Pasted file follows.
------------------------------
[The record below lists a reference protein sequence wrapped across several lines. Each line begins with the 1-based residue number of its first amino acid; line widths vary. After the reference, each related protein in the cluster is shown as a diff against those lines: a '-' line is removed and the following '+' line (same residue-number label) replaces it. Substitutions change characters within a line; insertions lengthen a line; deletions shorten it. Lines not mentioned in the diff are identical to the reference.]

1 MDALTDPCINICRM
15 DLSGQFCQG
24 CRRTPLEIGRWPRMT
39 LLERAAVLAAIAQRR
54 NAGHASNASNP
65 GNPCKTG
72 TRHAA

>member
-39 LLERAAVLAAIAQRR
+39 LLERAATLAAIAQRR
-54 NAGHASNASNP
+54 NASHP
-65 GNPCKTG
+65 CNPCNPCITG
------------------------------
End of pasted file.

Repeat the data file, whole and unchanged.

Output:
[The record below lists a reference protein sequence wrapped across several lines. Each line begins with the 1-based residue number of its first amino acid; line widths vary. After the reference, each related protein in the cluster is shown as a diff against those lines: a '-' line is removed and the following '+' line (same residue-number label) replaces it. Substitutions change characters within a line; insertions lengthen a line; deletions shorten it. Lines not mentioned in the diff are identical to the reference.]

1 MDALTDPCINICRM
15 DLSGQFCQG
24 CRRTPLEIGRWPRMT
39 LLERAAVLAAIAQRR
54 NAGHASNASNP
65 GNPCKTG
72 TRHAA

>member
-39 LLERAAVLAAIAQRR
+39 LLERAATLAAIAQRR
-54 NAGHASNASNP
+54 NASHP
-65 GNPCKTG
+65 CNPCNPCITG